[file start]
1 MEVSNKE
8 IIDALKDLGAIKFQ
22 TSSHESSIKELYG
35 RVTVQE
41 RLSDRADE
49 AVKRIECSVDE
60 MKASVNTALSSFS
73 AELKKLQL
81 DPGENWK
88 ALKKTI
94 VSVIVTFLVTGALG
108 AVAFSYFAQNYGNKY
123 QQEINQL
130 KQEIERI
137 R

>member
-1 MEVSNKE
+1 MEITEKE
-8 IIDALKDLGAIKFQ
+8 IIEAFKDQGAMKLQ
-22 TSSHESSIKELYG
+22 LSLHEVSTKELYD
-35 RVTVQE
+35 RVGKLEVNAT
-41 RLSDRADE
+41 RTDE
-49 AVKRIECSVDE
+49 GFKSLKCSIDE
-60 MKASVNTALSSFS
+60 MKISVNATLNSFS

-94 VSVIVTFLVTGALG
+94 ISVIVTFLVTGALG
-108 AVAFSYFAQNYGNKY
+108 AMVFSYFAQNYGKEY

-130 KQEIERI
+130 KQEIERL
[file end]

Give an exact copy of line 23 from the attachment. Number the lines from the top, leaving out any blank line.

-35 RVTVQE